Strong Signs Indicate Iran Nuclear Deal Just Around the Corner

Deals between the West and Tehran have often been preceded by hostages being freed for hefty cash payments. 

Iran's chief nuclear negotiator, Ali Bagheri Kani, February 8, 2022. AP/Lisa Leutner, file

With Britain inching closer to winning the release of an Iran-held hostage and Russia apparently reassured it will be able to sidestep sanctions to make future deals with Tehran, can a new appeasement pact with the Islamic Republic be far behind?

Several Washington sources tell the Sun an agreement to renew the 2015 nuclear deal between six top world powers and Iran is indeed close to being finalized. A recent, last-minute snag — Russia’s demand to exclude its dealings with Tehran from Ukraine-related sanctions — now looks on the way to being resolved. 

Even more telling is the fate of the British hostage. Deals between the West and Tehran have often been preceded by hostages being freed for hefty cash payments. 

Leading up to the 2015 Joint Comprehensive Plan of Action, the Obama administration paid $400 million in cash to secure the release of four Americans held in Iran — a downpayment related to the nuclear deal. American negotiators are currently contemplating handing over up to $11 billion to release four Americans as part of a return to the 2015 nuclear deal. 

The British Broadcasting Corporation reports today that the British national, Nazanin Zaghari-Ratcliffe, who has been held in Iran for more than five years on trumped-up spying allegations, was just given back her passport. 

At the same time, according to the BBC, London is considering a payment of $520 million to Tehran. The sum equals what is considered a British debt that dates back to 1970, when 10 Downing Street canceled a delivery of tanks it had sold to the Shah regime before the Khomeini revolution. 

The government is doing “everything we can to look after the interests of Nazanin and all the very difficult dual national cases we have in Tehran,” Prime Minister Johnson, who denied that the payment to Iran is related to negotiations over Ms. Zaghari-Ratcliffe’s release, said. Those are “two entirely separate issues,” he said. 

Ms. Zaghari-Radcliffe traveled to Iran in 2016 to introduce a daughter to her family there. She was arrested shortly after arrival on espionage charges, her passport confiscated. She was then sentenced to five years’ imprisonment, a term later extended for another year in confinement.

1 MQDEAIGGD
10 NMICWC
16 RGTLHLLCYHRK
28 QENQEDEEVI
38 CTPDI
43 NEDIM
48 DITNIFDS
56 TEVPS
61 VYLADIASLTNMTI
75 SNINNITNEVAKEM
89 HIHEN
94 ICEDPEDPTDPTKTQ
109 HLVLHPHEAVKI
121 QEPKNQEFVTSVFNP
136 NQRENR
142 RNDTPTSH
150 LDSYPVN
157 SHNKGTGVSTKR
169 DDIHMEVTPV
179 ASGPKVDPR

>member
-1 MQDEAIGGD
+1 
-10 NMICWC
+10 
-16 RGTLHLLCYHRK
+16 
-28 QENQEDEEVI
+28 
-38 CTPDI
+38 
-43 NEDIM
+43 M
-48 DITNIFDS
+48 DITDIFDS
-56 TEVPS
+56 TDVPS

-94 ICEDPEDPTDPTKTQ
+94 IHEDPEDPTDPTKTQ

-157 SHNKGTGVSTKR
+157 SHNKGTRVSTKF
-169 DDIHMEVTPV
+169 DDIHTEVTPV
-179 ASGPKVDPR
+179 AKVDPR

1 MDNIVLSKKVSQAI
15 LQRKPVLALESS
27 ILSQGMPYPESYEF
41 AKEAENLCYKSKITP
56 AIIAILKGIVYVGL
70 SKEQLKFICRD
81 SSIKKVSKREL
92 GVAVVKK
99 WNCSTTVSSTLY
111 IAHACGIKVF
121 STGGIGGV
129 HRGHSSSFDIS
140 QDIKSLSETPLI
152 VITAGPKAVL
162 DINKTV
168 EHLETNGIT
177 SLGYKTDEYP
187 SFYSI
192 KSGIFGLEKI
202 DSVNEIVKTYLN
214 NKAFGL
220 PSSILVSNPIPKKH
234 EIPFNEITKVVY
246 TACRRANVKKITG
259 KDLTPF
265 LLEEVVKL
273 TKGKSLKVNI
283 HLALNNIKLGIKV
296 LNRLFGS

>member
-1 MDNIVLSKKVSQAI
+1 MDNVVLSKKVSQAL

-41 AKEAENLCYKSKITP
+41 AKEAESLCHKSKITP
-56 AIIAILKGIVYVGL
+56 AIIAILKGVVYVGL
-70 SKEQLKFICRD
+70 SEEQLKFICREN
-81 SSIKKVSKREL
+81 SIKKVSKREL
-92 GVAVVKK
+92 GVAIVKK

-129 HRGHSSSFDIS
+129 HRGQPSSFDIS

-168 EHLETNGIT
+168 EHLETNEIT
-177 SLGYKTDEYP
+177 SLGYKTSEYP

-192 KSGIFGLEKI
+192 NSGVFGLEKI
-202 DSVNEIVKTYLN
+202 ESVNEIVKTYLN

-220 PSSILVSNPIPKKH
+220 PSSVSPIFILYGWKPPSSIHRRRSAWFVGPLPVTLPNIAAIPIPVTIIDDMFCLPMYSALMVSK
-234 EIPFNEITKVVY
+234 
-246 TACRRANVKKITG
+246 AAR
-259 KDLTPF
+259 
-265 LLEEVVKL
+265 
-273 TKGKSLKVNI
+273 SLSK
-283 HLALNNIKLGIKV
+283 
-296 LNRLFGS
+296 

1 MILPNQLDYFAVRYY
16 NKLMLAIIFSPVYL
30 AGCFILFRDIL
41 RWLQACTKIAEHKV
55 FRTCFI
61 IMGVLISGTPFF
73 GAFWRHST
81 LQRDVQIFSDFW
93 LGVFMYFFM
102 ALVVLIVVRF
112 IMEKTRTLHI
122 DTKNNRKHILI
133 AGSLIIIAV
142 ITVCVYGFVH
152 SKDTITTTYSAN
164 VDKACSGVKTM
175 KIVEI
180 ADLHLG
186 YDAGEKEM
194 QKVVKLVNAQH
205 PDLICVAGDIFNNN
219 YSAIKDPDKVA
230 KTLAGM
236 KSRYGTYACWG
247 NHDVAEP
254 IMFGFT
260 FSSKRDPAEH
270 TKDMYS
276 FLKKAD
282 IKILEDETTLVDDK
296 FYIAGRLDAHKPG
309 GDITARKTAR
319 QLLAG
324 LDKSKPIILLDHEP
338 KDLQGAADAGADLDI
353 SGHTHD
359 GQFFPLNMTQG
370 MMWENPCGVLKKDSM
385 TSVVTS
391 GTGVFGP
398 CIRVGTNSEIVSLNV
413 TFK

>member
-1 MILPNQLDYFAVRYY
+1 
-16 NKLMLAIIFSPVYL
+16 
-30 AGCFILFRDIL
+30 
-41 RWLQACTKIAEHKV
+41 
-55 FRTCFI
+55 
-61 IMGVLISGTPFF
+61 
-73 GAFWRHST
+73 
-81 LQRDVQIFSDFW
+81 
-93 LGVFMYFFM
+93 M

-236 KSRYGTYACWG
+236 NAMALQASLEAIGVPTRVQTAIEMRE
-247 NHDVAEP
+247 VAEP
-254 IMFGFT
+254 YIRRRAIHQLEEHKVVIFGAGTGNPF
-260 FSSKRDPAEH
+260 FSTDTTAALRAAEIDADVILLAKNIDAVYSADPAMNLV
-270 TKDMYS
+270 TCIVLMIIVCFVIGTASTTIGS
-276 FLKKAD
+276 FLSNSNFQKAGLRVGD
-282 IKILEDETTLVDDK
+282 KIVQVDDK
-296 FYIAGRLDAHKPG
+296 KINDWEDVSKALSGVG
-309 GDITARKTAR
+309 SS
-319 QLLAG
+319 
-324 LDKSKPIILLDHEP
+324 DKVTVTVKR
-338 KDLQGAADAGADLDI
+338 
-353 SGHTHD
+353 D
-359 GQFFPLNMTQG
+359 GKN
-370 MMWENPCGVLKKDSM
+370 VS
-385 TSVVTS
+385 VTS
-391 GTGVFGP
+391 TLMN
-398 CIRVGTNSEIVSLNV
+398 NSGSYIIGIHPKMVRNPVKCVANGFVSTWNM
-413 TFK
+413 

Separately, the Russian foreign minister, Sergei Lavrov, met in Moscow today with his Iranian counterpart, Hossein Amir-Abdollahian. Speaking in a joint press conference afterward, Mr. Lavrov said Washington gave him “written guarantees” that American sanctions related to the Ukraine invasion would not hamper Russia’s relations with Iran. 

Russia last week demanded public assurances that it could continue doing business with Iran, putting a stop to the nuclear deal negotiations, but today Mr. Lavrov said, “We received written guarantees. … They are included in the text of the agreement itself on the resumption of the JCPOA.” 

A State Department official declined comment, but last week said that new sanctions on Russia are “unrelated to the JCPOA and should not have any impact on its potential implementation.” Russia, the official added, “shares a common interest in ensuring Iran never acquires a nuclear weapon.”

As Washington seems intent on renewing the 2015 deal, Mr. Lavrov’s assurances may well signal that Moscow’s last-minute demands have been smoothed over. At the same time, America’s Iran-neighboring allies are increasingly making their objections known. 

One traditional ally, Saudi Arabia, has been using its new relations with Communist China to demonstrate anger at America’s Mideast policies. The Wall Street Journal reports today that Riyadh is in active talks with Beijing to sell its oil there in yuan, rather than American dollars. Such a deal would diminish the American dollar’s dominance in energy markets, hampering one of Washington’s most potent foreign policy tools.  

In Israel today, meanwhile, government websites have been restored after a cyber attack that paralyzed all services yesterday. The denial-of-services attack was described as the largest in the country’s history. Water and electric services were unharmed, and military and intelligence sites were untouched. 

The incident was widely described as a likely Iranian attack, which would add to growing recent Israeli-Iranian hostilities that included what Iran’s state-controlled press describes as a recent failed Mossad attempt to damage a secret nuclear facility at Fordow. According to reports today, Israel last month destroyed hundreds of Iranian drones near Kermanshah in western Iran.

An Israeli air attack in Syria last week killed two high-ranking Iranian military officers, and it was followed by an Iranian vow to retaliate.  

Iran also insists its Sunday ballistic missile attack in Iraqi Kurdistan hit a Mossad facility at Erbil. One building, belonging to a local businessman, was destroyed while several missiles landed near the American consulate. 

As part of a desire to advance Iranian diplomacy, Washington officials have claimed, without supporting evidence, that the attack did not target the American facility, one of the world’s largest diplomatic buildings.

One unidentified administration official went as far as to leak to two newspapers the idea that the attack indeed hit an Israeli facility. A New York Times report on that information was later retracted by its author.

The New York Sun

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